Jaywalking for Social Justice
In Washington, D.C., according to D.C. Municipal Regulation 18-2302, it is illegal for an individual to cross a street when faced with a “DON’T WALK” or “WAIT” sign. However, there are times when this will simply not work. Washington is a city in which seemingly everyone has an important meeting to get to, as well as an important cause for which to fight. For me, that cause is the protection of religious freedom and the separation of Church and State. In my internship, I have seen firsthand how busy this fight can make me, even on a supposedly slow day. If I have to get to a lobby meeting on the Hill at 1:00 PM, and I am coming from a coalition meeting that went a little over time at 12:20 PM, I don’t always have time to wait for a “WALK” signal, particularly if the street is clear, nor do congressional staff have time to wait for me.
More importantly, those impacted by policies like the Defense of Marriage Act, or who are not protected by the Civil Rights Act of 1964, do not have time to wait. They are being oppressed at this very moment. They do not have the luxury of waiting for the Federal Government to pass the Employment Non-Discrimination Act before they can put food on their table without the fear of being fired for their sexuality or gender identity. They do not have time to wait for their individual states to pass marriage equality initiatives so that their families and children can be recognized as legitimate. And they most certainly do not have time to wait for a generational shift in ideas before they can even start one of those families.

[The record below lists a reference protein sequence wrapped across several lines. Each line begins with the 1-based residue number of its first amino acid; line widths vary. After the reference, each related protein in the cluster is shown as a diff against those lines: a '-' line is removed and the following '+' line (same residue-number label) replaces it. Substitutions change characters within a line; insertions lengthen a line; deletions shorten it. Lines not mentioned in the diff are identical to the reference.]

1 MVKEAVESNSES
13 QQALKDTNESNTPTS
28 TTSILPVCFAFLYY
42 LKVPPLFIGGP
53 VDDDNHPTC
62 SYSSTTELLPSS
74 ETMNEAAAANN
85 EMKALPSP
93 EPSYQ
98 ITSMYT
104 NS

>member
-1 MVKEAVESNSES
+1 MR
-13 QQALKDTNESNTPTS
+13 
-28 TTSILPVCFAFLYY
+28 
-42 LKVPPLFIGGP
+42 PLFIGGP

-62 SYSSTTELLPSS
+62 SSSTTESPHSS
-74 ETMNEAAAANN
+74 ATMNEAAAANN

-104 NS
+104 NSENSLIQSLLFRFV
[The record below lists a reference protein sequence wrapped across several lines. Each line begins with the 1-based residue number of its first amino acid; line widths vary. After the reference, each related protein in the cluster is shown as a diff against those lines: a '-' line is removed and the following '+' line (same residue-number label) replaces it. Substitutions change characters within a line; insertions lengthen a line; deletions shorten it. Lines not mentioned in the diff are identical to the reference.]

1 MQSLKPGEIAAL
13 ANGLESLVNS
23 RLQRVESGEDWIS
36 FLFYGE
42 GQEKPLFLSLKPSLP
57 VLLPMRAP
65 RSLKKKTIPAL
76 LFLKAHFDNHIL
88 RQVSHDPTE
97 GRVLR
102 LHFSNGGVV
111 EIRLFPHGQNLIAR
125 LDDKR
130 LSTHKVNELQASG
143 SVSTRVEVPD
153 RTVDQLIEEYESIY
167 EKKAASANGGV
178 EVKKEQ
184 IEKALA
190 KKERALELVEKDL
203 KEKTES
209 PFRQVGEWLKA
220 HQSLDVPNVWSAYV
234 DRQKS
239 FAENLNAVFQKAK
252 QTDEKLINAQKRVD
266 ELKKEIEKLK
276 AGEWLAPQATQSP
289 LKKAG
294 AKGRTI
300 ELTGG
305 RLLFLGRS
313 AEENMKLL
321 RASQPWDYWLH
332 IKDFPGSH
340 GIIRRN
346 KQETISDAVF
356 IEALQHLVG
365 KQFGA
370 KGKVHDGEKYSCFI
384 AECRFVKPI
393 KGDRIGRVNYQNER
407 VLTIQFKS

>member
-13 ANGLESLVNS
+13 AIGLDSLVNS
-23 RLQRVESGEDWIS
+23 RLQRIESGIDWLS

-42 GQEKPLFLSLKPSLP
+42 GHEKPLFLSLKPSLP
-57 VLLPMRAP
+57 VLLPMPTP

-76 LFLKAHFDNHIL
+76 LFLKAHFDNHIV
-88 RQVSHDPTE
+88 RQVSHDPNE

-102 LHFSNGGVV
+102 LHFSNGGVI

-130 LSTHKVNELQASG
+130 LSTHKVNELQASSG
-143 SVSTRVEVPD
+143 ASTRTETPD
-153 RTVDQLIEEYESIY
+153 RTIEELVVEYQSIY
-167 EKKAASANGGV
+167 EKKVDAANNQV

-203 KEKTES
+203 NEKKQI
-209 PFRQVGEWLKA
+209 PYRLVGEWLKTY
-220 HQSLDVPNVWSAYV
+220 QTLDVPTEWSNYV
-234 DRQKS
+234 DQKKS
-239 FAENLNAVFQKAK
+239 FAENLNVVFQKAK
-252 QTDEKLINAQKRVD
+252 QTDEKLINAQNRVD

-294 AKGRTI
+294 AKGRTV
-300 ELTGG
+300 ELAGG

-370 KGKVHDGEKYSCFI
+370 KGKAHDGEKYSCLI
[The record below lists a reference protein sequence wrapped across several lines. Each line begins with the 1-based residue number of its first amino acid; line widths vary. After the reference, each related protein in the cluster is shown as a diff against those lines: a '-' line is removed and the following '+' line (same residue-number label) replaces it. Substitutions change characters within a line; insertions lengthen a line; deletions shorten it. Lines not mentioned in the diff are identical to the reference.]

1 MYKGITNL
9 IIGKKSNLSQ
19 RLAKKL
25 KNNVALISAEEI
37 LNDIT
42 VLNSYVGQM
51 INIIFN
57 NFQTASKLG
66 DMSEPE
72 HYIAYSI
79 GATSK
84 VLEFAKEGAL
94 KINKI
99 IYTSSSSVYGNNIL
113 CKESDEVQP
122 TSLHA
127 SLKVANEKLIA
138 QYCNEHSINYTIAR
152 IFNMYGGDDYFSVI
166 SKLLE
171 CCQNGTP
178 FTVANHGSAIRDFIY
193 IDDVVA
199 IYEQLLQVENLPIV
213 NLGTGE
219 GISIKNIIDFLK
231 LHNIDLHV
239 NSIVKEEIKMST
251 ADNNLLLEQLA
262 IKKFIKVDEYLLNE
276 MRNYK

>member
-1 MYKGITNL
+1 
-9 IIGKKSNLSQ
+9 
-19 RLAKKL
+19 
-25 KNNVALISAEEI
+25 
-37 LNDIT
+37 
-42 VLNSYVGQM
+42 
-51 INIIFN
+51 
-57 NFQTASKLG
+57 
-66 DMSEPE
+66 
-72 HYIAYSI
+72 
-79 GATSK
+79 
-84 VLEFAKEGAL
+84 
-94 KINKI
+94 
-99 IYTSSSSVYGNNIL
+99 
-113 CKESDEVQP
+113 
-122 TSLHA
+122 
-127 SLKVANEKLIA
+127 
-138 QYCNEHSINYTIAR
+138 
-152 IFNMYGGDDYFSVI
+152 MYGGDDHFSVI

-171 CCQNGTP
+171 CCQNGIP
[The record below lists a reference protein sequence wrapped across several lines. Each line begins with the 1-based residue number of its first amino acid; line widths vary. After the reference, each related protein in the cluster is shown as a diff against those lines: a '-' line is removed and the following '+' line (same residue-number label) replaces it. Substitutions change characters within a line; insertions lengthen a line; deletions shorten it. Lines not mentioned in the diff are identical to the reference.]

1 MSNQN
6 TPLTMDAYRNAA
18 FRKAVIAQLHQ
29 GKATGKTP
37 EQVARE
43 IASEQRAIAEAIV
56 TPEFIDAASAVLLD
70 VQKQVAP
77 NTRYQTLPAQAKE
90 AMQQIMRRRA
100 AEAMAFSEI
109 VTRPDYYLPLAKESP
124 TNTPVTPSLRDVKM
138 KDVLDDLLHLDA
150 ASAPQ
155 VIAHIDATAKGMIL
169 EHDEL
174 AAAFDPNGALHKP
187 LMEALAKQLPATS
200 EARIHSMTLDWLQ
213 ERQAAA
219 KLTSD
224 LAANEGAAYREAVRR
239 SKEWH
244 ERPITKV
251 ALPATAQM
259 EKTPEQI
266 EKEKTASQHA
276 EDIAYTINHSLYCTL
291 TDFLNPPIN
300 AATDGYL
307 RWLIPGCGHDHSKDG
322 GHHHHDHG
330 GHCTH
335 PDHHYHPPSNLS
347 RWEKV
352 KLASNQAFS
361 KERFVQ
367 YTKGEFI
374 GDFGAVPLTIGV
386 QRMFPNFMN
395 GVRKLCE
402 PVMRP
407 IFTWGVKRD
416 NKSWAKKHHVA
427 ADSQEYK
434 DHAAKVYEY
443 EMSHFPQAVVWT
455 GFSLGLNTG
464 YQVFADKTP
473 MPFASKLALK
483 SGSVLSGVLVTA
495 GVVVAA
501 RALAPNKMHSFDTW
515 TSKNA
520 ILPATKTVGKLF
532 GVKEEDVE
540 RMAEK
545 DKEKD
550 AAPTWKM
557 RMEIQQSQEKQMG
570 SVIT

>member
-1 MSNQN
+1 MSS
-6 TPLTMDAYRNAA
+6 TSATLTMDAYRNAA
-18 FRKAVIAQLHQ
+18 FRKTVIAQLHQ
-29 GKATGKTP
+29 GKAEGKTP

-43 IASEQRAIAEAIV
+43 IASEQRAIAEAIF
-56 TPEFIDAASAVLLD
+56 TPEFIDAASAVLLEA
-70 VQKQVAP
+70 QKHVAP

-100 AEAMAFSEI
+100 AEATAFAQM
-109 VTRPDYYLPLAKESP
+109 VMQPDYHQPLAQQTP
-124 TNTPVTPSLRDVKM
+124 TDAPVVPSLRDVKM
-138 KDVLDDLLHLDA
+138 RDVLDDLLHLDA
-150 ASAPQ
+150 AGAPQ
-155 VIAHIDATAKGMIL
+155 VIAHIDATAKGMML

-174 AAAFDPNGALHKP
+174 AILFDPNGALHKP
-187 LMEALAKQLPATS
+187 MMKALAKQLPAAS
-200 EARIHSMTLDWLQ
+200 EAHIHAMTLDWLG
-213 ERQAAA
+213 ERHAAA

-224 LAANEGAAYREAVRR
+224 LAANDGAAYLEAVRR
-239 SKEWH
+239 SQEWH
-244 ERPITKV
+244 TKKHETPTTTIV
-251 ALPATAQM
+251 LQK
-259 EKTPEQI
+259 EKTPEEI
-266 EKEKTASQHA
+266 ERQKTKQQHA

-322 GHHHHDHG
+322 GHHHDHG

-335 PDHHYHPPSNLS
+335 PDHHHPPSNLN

When we talk about passing ENDA, or about the landmark DOMA case at the Supreme Court last month, we are not talking about abstract concepts, but about the very real livelihoods of millions of Americans, which are at stake in every one of our political struggles. Just as I, and many others, do not always have time to wait for a signal giving us permission to cross the street (but stay safe! Be sure to look both ways!), there are millions of Americans who do not have time to wait for a law to be passed in order to be recognized as legitimate and equal citizens. Working at Interfaith Alliance through Machon Kaplan has given me the opportunity to act to meet some of these urgent needs, and for that I could not be more grateful. I came here looking for a way to immerse myself in a new, Jewish experience, and to better live my Jewish values. I will leave here with a new appreciation for what it takes to make social change happen, and a new drive to participate in that process.